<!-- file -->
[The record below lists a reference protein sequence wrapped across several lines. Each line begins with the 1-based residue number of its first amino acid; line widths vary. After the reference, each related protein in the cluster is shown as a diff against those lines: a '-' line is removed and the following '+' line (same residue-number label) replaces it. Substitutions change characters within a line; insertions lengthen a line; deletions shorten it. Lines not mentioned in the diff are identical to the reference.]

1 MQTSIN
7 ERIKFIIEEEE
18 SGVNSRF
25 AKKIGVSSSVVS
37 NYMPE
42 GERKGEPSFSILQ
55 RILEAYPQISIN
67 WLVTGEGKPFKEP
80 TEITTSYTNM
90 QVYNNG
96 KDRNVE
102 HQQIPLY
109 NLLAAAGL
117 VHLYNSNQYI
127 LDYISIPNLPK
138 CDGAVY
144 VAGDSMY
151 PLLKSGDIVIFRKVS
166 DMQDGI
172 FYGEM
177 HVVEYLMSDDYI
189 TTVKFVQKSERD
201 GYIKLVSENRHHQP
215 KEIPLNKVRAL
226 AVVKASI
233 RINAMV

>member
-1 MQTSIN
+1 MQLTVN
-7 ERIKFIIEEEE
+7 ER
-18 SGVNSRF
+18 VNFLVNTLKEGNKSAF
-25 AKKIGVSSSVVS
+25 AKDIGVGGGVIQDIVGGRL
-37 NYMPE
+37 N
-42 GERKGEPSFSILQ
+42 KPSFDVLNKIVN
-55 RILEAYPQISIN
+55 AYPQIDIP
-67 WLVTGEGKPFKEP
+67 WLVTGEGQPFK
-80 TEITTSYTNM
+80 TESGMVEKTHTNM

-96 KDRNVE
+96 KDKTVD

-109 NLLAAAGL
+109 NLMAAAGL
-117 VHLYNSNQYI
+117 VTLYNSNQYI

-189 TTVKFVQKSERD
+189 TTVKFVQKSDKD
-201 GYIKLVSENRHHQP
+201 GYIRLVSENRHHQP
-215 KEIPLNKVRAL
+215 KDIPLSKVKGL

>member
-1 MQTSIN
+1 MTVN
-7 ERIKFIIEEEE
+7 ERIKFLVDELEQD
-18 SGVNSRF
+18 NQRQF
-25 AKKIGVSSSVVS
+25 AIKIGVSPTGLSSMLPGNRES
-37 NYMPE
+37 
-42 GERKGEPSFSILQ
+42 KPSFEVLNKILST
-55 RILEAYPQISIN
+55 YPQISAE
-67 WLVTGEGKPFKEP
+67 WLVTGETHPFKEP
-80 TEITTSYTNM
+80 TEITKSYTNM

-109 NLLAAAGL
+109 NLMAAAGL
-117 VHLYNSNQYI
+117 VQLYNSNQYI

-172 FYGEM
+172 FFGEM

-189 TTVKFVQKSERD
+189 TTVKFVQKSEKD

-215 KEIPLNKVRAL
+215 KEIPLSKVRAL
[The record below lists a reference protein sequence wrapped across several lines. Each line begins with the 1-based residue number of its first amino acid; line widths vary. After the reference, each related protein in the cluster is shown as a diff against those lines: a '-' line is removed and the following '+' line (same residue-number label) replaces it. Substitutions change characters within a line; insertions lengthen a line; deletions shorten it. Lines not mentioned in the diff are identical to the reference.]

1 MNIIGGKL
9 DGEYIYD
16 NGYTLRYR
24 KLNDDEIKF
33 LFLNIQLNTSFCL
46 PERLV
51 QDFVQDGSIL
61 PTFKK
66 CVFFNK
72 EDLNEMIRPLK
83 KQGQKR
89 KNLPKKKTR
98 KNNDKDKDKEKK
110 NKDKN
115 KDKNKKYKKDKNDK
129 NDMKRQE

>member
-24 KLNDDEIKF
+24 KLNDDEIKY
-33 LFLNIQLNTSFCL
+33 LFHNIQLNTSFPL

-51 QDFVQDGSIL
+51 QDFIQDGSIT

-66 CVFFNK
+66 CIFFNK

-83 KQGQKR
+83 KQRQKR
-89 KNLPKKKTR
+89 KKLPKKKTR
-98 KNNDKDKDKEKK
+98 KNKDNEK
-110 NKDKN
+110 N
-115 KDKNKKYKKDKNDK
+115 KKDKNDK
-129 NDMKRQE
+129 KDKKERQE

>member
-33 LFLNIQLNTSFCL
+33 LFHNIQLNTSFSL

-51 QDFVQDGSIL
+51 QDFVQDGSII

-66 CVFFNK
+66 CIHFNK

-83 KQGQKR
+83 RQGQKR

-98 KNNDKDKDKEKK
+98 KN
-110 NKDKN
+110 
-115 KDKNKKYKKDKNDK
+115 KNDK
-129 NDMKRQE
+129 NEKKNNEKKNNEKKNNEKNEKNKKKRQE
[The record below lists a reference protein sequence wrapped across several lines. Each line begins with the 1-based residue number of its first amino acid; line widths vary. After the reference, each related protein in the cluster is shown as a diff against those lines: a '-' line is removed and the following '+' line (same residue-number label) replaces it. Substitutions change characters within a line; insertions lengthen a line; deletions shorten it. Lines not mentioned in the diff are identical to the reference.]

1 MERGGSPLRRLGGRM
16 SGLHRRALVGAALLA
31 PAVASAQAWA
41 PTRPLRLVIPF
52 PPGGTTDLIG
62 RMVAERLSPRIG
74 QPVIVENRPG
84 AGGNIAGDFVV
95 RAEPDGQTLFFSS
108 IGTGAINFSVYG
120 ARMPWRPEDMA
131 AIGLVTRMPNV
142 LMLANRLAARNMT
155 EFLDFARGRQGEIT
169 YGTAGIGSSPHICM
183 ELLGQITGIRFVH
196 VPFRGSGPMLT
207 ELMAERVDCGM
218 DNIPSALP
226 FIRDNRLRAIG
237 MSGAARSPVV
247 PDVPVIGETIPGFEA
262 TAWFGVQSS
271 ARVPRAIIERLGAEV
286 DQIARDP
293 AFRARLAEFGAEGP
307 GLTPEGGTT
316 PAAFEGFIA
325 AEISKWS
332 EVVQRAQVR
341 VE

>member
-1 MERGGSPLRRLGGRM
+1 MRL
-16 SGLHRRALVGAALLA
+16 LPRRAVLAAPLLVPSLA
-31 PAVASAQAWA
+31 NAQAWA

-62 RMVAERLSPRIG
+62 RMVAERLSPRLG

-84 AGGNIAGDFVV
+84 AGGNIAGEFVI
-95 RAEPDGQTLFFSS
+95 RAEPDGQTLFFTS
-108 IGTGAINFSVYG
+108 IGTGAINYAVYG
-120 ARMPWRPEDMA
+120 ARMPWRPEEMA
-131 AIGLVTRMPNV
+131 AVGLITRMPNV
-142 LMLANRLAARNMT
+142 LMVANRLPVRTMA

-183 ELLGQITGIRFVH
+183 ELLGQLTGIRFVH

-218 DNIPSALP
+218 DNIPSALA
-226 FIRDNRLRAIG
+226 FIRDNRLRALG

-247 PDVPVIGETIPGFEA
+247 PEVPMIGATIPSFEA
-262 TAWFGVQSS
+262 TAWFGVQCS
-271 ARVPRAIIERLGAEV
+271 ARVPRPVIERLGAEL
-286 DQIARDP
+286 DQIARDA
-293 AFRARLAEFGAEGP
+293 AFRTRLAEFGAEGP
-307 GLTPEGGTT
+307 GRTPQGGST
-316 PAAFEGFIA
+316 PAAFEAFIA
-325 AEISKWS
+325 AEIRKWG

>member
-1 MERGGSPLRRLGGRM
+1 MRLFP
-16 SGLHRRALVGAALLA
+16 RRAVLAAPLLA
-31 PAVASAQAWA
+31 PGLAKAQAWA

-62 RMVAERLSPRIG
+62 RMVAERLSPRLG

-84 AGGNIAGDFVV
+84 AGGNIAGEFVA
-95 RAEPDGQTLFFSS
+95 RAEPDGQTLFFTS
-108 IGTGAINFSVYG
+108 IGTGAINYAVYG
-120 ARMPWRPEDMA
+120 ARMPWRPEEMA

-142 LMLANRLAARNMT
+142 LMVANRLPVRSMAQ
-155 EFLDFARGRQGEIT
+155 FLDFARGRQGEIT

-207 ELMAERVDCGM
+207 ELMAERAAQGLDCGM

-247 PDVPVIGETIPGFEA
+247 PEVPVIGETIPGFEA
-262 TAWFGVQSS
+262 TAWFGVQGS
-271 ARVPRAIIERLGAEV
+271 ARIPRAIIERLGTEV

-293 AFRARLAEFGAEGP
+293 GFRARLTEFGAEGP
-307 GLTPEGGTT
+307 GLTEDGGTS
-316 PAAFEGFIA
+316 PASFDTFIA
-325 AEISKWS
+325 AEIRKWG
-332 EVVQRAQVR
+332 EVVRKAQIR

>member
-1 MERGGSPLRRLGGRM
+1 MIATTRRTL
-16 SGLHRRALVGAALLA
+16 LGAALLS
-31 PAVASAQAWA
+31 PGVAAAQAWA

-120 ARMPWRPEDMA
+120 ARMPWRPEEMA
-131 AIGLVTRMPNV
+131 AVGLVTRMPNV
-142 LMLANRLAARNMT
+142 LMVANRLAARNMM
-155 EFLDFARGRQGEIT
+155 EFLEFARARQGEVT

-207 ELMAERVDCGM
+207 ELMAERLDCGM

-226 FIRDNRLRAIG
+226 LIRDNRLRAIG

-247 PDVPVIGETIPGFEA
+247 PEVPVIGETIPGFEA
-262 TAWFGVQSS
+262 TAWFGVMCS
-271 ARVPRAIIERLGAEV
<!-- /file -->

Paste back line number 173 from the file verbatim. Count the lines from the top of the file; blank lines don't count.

332 EVVQRAQVR